March 7, 1999
Clinton bound for Central America to view Mitch's wrath

                  WASHINGTON (CNN) -- President Bill Clinton leaves Monday for Central
                  America to inspect the damage left behind by last year's Hurricane Mitch,
                  bearing little for the region's struggling nations but good will.

                  Clinton has asked Congress for an unprecedented U.S. aid package for the
                  region -- $956 million in emergency assistance, in addition to the $305
                  million already spent on hurricane relief -- but has not yet seen it approved.

                  But observers and administration officials say the gestures of concern and
                  good will Clinton will make during his four-day visit will be valuable in their
                  own right.

                  Clinton will visit Nicaragua, El Salvador, Guatemala and Honduras -- the
                  countries hardest hit by the storm, which left more than 9,000 dead.

                  It displaced tens of thousands of people, destroying schools, homes, roads,
                  bridges and farms. Mudslides wiped out entire villages in the worst natural
                  disaster to hit the region in more than two centuries.

                  Thursday, Clinton is to convene a summit with Central American presidents
                  to make sure the post-Mitch crisis does not derail free-market economics
                  and democratic systems.

                  A region at a crossroads

                 U.S. officials say the effects of Hurricane Mitch will linger throughout the region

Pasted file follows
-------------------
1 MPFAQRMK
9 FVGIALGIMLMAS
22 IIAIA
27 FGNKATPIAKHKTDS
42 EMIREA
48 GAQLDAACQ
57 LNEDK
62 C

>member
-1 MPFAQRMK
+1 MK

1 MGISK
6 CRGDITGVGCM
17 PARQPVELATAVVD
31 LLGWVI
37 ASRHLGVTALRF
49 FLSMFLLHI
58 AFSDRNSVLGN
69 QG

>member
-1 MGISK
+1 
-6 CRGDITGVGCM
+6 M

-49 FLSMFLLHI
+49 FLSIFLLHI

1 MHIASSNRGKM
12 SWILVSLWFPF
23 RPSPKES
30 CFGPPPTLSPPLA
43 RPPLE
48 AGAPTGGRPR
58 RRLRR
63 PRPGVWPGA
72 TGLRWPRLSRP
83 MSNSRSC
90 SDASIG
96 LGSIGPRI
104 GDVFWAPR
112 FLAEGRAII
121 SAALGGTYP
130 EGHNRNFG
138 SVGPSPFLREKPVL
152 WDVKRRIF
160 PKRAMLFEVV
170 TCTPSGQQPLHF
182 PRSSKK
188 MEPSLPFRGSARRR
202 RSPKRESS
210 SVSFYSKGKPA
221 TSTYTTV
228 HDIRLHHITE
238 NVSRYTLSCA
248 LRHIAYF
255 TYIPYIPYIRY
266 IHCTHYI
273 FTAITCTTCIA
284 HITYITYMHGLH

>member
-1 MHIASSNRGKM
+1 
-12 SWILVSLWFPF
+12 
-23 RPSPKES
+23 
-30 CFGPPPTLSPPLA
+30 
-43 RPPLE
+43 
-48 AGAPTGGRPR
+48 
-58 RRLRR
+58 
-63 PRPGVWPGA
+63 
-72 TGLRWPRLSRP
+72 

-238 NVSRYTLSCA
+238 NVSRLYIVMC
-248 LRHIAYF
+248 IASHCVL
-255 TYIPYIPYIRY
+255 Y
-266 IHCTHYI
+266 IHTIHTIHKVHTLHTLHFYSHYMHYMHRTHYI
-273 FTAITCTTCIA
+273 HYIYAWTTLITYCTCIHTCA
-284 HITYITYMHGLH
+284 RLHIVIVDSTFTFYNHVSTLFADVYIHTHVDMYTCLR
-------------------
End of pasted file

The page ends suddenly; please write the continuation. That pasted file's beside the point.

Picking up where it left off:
for several years. The hurricane was a devastating blow to an area just beginning
                 to recover from decades of civil war and poverty.

                   National Security Adviser Samuel Berger said Mitch has brought Central
                   America to a crossroads.

                   "It can undo the region's progress, or ... the countries of the region can
                   work together to protect and even strengthen that progress," Berger said.

                  Added Sen. Paul Coverdell (R-Georgia): "If you upset the economy that
                  much, and destabilize the people this much, you can make these fragile
                  democracies teeter."

                  The devastation already has proven to be a difficult test for fledgling
                  democratic governments. And the aftershocks are unlikely to respect
                  national borders.

                  "The problems of the region, if they are not solved, spill over into our
                  borders and become our problem," said Bernard Aronson, former assistant
                  secretary of State for inter- American affairs. "If we are smart, as well as
                  decent, we will help this region recover and grow their economies, and
                  stabilize their democracies."

                  A lucrative market

                  Administration officials also argue that enlightened self- interest justifies of
                  emergency aid.

                  The region is a lucrative market. U.S. exports to Central America have more
                  than tripled since 1990. Another concern is immigration: Since the hurricane,
                  thousands of Central Americans, desperate for work, have tried to enter the
                  United States illegally.

                  "Getting these countries back on their feet again economically diminishes the
                  sense of necessity that people have that they have to leave," Sen.
                  Christopher Dodd (D- Connecticut) said.

                  Hillary Rodham Clinton will not accompany the president on the tour
                  because of a recurring back injury, her spokeswoman said Sunday. The first
                  lady aggravated a previously injured back muscle while on a skiing vacation
                  in Utah with her husband and their daughter, Chelsea, said spokeswoman
                  Marsha Berry.

                         White House Correspondent Chris Black contributed to this report.